It is also one of only two denominations (the other being the cent) minted in every year from its inception during the first decade of mint operation. However, the order was given by President Thomas Jefferson to halt silver dollar production because of the continued exportation of U.S. dollars. The Spanish 8 Reales, which was slightly heavier than the U.S. dollar, nonetheless traded at a 1-to-1 ratio. So U.S. dollars went to the Caribbean, were traded for heavier 8 Reales, and those were then brought back to the U.S., where they would be recoined for free into more U.S. dollars; the difference in silver, then, was kept by the exporter. This ensured that no dollars would circulate in the U.S., but would instead be exported for their heavier counterparts overseas, leaving little but old, foreign money to circulate in the United States in a process known as Gresham's Law.
The 1804 dollar is one of the rarest and most famous coins in the world. Its creation was the result of a simple bookkeeping error, but its status as a highly prized rarity has been established for nearly a century and a half. The silver dollars reported by the mint as being struck in 1804 were actually dated 1803. (With die steel being very expensive in the early 19th century, dies were used until they were no longer in working condition. This is why many early U.S. coins exhibit various kinds of die cracks, occlusions, cuds, clash marks, and other late-state die wear. Nearly every coin the U.S. struck from 1793 to 1825 has an example that was struck in a year other than that which it bears.) No dollars bearing the date 1804 were ever struck in 1804, though this was unknown to mint officials at the time the 1804 dollar came to be.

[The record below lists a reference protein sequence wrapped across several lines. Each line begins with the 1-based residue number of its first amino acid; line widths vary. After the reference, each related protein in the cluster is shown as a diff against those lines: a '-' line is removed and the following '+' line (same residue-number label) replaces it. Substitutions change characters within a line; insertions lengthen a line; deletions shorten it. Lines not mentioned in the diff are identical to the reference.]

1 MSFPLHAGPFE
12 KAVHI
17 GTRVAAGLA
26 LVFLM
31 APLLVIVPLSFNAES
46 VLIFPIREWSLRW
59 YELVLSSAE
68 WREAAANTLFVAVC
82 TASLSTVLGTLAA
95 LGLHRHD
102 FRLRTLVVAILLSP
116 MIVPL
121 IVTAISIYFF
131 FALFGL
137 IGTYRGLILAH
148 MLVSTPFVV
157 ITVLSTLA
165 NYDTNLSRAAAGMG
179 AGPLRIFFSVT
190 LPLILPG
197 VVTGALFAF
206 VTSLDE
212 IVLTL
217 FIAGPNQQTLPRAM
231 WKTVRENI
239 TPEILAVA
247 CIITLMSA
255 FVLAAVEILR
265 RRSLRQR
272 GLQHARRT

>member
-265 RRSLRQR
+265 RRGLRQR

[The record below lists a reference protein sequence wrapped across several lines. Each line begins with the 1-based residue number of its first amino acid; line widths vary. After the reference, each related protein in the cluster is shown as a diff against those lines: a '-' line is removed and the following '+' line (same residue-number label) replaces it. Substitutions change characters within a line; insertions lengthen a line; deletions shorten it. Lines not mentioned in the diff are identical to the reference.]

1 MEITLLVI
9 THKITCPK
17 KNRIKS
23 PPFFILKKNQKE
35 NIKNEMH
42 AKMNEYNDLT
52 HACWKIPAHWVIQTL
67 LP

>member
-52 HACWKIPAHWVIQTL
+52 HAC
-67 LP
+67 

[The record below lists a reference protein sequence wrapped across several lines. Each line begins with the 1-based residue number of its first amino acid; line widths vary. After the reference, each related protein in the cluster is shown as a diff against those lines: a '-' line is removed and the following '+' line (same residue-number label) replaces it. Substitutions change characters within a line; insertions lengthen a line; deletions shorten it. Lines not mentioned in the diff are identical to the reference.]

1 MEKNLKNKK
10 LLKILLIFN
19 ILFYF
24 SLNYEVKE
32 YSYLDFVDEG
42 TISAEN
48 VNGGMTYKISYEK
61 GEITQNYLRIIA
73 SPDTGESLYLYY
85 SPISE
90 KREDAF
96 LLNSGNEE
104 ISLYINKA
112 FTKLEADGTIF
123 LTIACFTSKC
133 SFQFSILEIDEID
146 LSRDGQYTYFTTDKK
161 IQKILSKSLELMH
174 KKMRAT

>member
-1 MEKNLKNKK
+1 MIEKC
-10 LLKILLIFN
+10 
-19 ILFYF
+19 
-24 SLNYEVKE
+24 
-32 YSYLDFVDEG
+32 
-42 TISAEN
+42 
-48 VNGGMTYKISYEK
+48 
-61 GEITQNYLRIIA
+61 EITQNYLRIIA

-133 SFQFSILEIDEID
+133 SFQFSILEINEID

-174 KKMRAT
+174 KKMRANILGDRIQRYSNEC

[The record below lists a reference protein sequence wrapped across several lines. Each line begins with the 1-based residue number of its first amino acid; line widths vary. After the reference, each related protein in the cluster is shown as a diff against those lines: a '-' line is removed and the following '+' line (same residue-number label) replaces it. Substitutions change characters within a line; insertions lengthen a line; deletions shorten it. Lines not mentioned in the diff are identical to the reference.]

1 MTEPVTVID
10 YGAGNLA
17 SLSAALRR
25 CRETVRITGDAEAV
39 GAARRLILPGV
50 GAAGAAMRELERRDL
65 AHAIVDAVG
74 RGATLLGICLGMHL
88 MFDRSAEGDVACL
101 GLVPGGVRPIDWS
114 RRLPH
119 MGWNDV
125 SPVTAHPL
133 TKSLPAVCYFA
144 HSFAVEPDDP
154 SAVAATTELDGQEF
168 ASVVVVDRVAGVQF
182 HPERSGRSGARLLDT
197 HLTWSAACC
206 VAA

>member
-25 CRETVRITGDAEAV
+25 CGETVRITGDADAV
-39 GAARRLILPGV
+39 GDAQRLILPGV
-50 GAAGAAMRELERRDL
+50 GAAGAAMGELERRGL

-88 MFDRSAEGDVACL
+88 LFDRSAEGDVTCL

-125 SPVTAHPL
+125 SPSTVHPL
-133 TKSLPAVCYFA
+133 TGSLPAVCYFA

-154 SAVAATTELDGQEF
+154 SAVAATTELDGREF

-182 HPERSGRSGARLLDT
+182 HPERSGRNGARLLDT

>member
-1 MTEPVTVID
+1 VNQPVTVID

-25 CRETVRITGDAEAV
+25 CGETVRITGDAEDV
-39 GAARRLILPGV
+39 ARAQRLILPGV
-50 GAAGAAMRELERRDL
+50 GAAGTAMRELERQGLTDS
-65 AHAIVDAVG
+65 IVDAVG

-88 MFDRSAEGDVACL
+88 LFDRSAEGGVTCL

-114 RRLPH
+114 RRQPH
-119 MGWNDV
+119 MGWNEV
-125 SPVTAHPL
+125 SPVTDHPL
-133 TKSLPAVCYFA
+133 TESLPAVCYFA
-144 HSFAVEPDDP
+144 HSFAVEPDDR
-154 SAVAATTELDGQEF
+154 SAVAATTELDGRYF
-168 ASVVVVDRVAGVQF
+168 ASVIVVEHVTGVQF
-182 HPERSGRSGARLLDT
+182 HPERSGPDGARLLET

The 1804 silver dollar was actually produced in 1834, when the U.S. Department of State decided to produce a set of U.S. coins to be used as gifts to rulers in Asia in exchange for trade advantages. Since 1804 was the last recorded year of mintage for both the dollar and $10 Eagle, it was decided that the set would contain examples of those coins dated 1804, as well as the other denominations currently being produced. Mint officials, not realizing that the 19,000+ dollars recorded as being produced in 1804 were all dated 1803, proceeded to make new dies bearing the date 1804. Only 15 silver dollars with the date of 1804 are known to exist; in 1999, one of them sold at auction for more than $4 million. There are 8 Class I dollars, struck in 1834 for the aforementioned sets, 1 Class II dollar, struck over an 1857 Swiss Shooting Thaler (and now residing in the U.S. Coin Collection at the Smithsonian Institution), and 6 Class III dollars, struck surreptitiously sometime between 1858 and 1860 to meet collector demand for the coin.